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Using Irish when you really don't speak it

  • 14-11-2022 2:05pm
    Registered Users Posts: 5,105 ✭✭✭

    Why do some people insist on speaking Irish at the end of the All Ireland for example the captain mangling Irish.

    Or radio presenters saying Ar dheis Dé go raibh a anam after someone dies when they never use Irish at all and can't.

    Just like Ray D'arcy introducing the 4pm news on his program. It makes a mockery of the language and himself.

    What is the reason for this strange behaviour?


  • Registered Users Posts: 8,164 ✭✭✭Gregor Samsa

    Fairly harmless use of a language that has a cultural significance for many in the country, even if it's not widely spoken. Nothing worth getting worked up about, tbh.

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  • Registered Users Posts: 9,861 ✭✭✭EmmetSpiceland

    The Irish language won’t be going anywhere as long as the protectionism, and mockery, that goes on with these “attacks” on people trying to incorporate the smallest among into everyday speech.

    You should see the complaining, that goes on, in the “Radio” forum whenever Shane Coleman says a line, or two, throughout the morning. I, personally, think it’s great when someone gives it a go. Especially, someone with a “platform”.

    I should point out that it’s rarely a “native” Irish speaker, from the Gaeltacht, bleating about it. It’s, almost, exclusively from someone who attended a gaelscoil for primary school or someone who, simply, despises the language.

    The tide is turning…

  • Registered Users Posts: 649 ✭✭✭Cushtie

    I see no harm in it whatsoever. We don't want to totally forget our past I suppose. It is something I feel more strongly about as I get older. I would love to be able to converse in Irish. I can't give any explicit reasoning for it, just a feeling I guess. Our young one has started school and is bringing home alot of words as gaelige now and it's amazing how it all comes back.

  • Registered Users Posts: 1,860 ✭✭✭Andrea B.


  • Registered Users Posts: 6,142 ✭✭✭Badly Drunk Boy

    Most Irish speakers would be delighted at people trying to use the language, even if it is just a few words and any mistakes would be forgiven.

    I was looking at a piece about Creidim Ionat, a new Irish language campaign, and somebody made the point that people make enough grammatical mistakes when speaking English (their first language), so making mistakes when trying to make the effort with Irish should be even more forgivable, and not a reason to be scared to speak it.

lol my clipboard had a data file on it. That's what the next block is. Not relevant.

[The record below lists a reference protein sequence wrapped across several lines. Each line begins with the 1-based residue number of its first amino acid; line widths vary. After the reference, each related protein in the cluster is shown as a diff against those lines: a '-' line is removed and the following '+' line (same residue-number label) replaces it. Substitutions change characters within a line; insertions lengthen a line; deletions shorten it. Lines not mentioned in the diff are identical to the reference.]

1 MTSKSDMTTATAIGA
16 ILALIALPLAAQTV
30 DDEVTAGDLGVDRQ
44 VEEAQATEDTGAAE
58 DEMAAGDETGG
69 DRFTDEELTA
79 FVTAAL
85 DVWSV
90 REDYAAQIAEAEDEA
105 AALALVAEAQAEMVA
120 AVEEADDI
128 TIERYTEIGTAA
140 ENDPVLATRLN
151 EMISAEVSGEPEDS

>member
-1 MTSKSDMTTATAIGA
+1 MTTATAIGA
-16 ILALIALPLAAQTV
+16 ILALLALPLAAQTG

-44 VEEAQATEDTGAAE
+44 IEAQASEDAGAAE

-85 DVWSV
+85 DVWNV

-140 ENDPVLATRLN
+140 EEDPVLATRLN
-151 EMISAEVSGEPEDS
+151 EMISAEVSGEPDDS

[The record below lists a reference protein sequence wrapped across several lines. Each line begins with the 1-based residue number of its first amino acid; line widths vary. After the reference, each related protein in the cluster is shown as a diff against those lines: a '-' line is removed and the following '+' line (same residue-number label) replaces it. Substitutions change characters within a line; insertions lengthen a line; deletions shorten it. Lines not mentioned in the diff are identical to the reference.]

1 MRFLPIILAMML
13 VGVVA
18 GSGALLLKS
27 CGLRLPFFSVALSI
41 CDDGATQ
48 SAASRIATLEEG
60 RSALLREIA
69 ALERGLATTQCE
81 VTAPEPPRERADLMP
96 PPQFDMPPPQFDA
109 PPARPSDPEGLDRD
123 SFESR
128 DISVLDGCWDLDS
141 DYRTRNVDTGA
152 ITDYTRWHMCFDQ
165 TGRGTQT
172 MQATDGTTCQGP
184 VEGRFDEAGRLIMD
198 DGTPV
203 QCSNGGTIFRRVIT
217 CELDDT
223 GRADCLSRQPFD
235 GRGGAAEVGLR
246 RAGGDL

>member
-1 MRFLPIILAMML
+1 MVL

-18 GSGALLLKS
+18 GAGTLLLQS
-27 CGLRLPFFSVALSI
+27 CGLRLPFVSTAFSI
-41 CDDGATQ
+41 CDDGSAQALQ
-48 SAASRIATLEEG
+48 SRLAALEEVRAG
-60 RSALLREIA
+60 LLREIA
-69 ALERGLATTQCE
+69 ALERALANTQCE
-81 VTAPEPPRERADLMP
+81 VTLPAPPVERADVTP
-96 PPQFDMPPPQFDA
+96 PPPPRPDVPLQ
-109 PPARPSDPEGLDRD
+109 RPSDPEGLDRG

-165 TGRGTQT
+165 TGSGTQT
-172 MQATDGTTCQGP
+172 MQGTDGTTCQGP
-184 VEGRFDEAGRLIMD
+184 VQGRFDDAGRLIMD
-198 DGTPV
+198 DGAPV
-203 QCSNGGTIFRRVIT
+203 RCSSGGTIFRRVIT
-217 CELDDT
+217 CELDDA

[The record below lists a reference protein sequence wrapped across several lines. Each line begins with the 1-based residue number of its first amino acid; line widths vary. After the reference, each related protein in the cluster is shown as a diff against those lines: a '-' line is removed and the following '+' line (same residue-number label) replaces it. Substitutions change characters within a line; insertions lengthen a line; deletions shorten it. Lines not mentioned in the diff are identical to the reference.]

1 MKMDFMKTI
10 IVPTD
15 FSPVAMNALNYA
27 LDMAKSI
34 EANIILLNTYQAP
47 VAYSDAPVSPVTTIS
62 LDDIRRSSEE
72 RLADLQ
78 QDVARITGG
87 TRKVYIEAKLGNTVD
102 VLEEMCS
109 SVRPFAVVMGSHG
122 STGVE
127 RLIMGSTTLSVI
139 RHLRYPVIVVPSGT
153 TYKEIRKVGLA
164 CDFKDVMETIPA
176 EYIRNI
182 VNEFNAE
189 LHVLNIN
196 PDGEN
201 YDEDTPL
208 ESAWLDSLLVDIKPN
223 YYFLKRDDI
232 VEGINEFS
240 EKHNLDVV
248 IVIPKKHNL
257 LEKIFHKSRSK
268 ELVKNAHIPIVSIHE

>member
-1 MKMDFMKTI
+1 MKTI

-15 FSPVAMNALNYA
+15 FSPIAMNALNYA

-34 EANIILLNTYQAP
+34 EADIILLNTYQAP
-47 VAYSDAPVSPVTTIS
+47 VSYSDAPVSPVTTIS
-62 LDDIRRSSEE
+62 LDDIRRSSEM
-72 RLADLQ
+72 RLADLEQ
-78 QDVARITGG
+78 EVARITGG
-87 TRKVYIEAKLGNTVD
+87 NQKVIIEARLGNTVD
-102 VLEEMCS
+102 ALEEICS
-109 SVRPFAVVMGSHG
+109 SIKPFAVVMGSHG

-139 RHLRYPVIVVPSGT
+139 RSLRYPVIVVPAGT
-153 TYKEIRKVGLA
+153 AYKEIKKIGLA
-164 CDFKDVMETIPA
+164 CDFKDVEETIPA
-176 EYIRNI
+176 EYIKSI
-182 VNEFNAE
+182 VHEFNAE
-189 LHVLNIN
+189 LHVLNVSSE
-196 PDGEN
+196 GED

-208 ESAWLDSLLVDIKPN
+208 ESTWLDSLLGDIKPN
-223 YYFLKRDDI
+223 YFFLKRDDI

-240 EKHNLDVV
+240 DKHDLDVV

• Registered Users Posts: 7,665 ✭✭✭Furze99

    A Chara,

    The answer you seek is Tokenism

    Is mise le meas

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  • Registered Users Posts: 8,184 ✭✭✭riclad

    i think djs or presenters are told to use a few sentences of irish if they work for rte tv and radio ,i dont have a problem with it, i can,t remember any dj on 98fm,or 104fm, classic hits 94 fm speaking 2022 they only people who speak irish in daily life are people who live in the gaeltacht .at least 20 per cent of the population is non nationals who have never learned irish in school. its pure tokenism.i think

    theres zero chance of irish being revived or spoken by ordinary people ,the average young person watchs youtube,tik tok, twitch, streaming tv everyday which is mostly english language content.unless you are a teacher or tg4 presenter irish has no practical value in real life.

  • Registered Users Posts: 23,506 ✭✭✭✭Strumms

    The bôllocks of having the All Ireland winning captain having to go to the hassle of writing out a two minute speech in a language they are unlikely to be fluent in, get up, when they are literally dead on their feet, knackered to bits and focus on that oration….purest of snivelling tokenism and grim politics.

    Last thing the night before an all Ireland anyone would want.